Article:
Ask House Republicans about COVID-19 safety at the upcoming House sessions at the Sportsplex in Bedford, they’ll tell you that, thanks to extreme measures leadership has put in place, it’s safer than going to the grocery store or getting a haircut. The more partisan GOPers will remind you it’s safer than being in a crowd of political protesters over the summer, and it’s certainly more safe than attending sessions led by then-Speaker Steve Shurtleff when Democrats controlled the House last fall.

But despite the extreme safety measures being taken this week, many state reps reportedly won’t be in attendance at House Session Wednesday and Thursday. Several House Democrats, led by Renny Cushing of Hampton, sued the Republican Speaker in an attempt to force him to allow remote participation for members with health conditions.

A federal judge, Landya McCafferty, shot the lawsuit down Monday.

This week’s session days will be as safe as possible according to House Speaker Sherm Packard (R-Londonderry). Packard’s office released a five-page document outlining public health and emergency response protocols for the session.

Democrats and Republicans will enter on separate ends of the building, with a third entrance dedicated to the press and members of the public. Members will all receive hand sanitizer, additional facemasks, and a biohazard disposal bag. They’ll receive their boxed lunch at check-in to minimize the need for members to move about the facility.

Members who refuse to wear masks, either due to health issues or as a public statement, will have a separate restroom dedicated to them.

“Overall, this session is designed to have minimal touchpoint surfaces and designed for the Members to primarily remain in their seats,” the House document states, highlighting the enhanced social distancing allowed in the 50,000 plus square foot facility. “Seats will be spaced at least 10-12 feet apart providing ample spacing to maintain physical distancing.”

Members of the press and public are required to wear masks if in attendance.

These measures go far beyond any CDC recommendations to provide for a safe environment, but many Democrats still insist they will not attend – and others are angry.

“The thoughtlessness, arrogance, and stupidity of allowing this situation to unfold in the middle of a pandemic brings shame upon our legislature and the Office of the Speaker,” Rep. David Meuse wrote on Twitter. The Portsmouth Democrat, though, did not have similar criticism of Democrat Speaker Steve Shurtleff or the House session held last summer inside the Whittemore Center, despite a lack of “Zoom” attendance accommodations.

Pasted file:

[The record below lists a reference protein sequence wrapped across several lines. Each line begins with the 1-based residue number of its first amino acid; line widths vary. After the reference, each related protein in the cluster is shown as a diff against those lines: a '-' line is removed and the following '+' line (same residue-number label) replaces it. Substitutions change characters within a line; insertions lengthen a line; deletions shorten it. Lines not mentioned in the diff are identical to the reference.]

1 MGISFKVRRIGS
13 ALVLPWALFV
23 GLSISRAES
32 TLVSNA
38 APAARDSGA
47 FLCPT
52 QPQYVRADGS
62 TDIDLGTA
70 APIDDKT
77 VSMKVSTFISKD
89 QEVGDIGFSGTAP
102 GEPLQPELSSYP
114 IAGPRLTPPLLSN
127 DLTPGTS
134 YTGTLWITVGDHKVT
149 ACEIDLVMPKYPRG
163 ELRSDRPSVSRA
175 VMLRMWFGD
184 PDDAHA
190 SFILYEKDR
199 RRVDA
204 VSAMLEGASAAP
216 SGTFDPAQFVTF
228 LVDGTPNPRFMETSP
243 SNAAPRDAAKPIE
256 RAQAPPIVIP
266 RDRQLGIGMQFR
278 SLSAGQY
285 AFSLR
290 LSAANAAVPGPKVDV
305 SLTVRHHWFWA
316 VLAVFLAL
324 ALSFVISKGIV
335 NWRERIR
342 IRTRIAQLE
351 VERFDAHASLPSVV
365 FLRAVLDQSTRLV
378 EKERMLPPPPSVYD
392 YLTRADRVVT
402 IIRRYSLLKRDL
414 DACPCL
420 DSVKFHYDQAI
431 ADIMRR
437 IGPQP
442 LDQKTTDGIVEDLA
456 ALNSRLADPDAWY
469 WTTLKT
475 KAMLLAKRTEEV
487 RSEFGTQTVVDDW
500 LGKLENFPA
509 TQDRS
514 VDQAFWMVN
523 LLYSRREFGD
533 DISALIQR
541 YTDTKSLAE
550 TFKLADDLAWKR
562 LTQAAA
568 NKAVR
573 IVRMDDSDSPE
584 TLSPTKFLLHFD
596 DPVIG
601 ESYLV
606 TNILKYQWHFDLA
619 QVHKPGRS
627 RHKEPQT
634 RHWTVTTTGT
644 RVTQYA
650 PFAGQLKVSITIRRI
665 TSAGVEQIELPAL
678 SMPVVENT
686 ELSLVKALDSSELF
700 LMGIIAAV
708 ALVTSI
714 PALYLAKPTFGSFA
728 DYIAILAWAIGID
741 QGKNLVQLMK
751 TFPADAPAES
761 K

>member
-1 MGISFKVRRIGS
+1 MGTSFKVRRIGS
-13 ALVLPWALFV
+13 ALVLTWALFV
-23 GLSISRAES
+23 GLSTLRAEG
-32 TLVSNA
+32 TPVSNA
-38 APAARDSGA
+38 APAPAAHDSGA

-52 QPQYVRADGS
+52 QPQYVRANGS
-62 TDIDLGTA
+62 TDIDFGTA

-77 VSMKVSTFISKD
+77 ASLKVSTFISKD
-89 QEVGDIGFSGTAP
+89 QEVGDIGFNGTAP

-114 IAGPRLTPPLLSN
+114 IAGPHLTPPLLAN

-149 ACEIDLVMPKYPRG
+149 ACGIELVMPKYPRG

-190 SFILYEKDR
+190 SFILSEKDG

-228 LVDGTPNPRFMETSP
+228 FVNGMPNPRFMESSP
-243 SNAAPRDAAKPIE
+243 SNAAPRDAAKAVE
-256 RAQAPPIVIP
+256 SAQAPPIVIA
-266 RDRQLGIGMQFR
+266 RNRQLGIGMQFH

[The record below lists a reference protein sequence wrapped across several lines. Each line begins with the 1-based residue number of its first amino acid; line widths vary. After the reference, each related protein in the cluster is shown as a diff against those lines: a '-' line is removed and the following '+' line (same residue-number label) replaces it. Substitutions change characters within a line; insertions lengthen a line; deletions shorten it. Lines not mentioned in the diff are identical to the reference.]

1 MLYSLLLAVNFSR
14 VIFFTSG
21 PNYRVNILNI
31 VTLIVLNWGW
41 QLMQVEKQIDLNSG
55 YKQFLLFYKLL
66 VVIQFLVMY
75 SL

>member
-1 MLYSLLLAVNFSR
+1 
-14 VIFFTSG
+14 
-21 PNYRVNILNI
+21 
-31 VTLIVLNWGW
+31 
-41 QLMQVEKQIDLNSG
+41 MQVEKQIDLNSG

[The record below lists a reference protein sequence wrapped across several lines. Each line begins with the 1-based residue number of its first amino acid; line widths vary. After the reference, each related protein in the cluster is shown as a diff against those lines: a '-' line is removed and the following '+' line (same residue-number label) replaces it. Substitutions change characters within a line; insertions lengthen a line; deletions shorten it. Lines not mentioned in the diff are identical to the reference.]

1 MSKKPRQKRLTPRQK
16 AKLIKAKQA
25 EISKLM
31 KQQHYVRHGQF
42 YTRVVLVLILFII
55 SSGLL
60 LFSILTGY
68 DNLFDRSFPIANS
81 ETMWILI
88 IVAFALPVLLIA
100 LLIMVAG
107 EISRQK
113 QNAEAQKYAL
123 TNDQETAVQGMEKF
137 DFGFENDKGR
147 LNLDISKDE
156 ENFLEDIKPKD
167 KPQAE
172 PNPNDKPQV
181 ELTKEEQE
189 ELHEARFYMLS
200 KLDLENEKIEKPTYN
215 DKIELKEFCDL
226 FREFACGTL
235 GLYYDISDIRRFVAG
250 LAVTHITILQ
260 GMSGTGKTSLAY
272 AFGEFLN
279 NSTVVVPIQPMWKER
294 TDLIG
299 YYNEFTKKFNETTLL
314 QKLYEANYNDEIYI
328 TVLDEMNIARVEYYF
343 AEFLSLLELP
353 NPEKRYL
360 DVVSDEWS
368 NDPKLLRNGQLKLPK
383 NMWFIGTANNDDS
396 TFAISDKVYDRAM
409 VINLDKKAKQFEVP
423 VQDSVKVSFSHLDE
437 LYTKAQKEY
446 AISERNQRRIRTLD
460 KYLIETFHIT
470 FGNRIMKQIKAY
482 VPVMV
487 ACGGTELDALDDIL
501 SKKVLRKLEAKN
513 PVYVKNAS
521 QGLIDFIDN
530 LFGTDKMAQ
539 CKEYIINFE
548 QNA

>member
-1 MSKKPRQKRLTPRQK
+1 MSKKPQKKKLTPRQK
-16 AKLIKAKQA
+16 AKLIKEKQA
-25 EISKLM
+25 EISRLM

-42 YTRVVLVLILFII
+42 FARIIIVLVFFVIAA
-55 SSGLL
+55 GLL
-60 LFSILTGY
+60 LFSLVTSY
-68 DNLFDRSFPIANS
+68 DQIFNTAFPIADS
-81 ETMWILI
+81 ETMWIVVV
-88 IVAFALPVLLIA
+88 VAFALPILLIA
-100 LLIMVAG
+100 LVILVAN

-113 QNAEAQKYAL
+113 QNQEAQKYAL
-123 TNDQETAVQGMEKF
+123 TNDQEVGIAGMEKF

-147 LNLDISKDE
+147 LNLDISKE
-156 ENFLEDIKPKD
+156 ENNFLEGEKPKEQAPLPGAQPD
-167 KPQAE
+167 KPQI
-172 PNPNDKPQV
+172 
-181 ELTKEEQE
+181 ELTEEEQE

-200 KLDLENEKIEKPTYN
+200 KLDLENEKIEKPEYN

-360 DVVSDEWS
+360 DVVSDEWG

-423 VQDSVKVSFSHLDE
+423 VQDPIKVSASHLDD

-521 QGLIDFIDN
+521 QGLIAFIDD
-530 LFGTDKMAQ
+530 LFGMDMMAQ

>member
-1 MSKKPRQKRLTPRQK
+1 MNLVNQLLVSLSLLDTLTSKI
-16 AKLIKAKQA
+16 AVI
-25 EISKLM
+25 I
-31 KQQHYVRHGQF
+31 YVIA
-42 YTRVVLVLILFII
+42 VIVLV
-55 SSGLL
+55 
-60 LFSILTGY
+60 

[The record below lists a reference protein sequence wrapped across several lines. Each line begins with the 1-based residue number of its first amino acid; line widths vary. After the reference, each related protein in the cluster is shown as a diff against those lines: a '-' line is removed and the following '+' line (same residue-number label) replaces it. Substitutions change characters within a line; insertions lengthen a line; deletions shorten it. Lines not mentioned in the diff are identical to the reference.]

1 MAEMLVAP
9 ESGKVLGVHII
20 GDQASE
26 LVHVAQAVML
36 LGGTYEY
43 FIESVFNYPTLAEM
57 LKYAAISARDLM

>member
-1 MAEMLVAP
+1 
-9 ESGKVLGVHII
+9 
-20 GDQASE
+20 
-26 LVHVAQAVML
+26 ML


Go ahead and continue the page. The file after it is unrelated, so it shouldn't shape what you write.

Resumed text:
Last June, only 25 Democrats were absent for the Whittemore Center session day. On Convening Day this January, 53 were listed as excused absences.

Meanwhile, the average daily infections in New Hampshire have dropped by nearly two-thirds since early January.

“This case exposed the callous indifference of @NHHouseGOP [NH House Republicans] toward most vulnerable members during the COVID-19 crisis that has taken the lives of a half a million Americans. As we teach our children, just b/c you can do something doesn’t mean you should,” the New Hampshire Democrats tweeted following Monday’s court ruling.

With the measures implemented for the first two-day session of the year, it’s hard to imagine what precautions the GOP Speaker isn’t taking. Large garage doors on each end of the building will be left open, the HVAC system will continuously suck fresh air into the venue, and members are all but prohibited from even getting near each other. Even if members were infected and present, the precautions above and beyond CDC guidelines suggest House Session would not become a “super spreader” event.

Republicans hold a thin 13-vote majority if all 398 current members attend. House Democrats are, therefore, doing the GOP a favor by staying home, strengthening their hand. Republican members tell NHJournal they are as anxious to attend as Democrats appear to be to stay home.

One member told NHJournal he tested positive earlier this month but has been cleared by the Department of Health and Human Services “just in time to attend.”

“I’m happy that my family’s quarantine ended just in time to attend safely,” the member said. Had he not been cleared by DHHS, there isn’t much anyone could do — the Speaker can’t keep a member out of the body, even if they are infectious.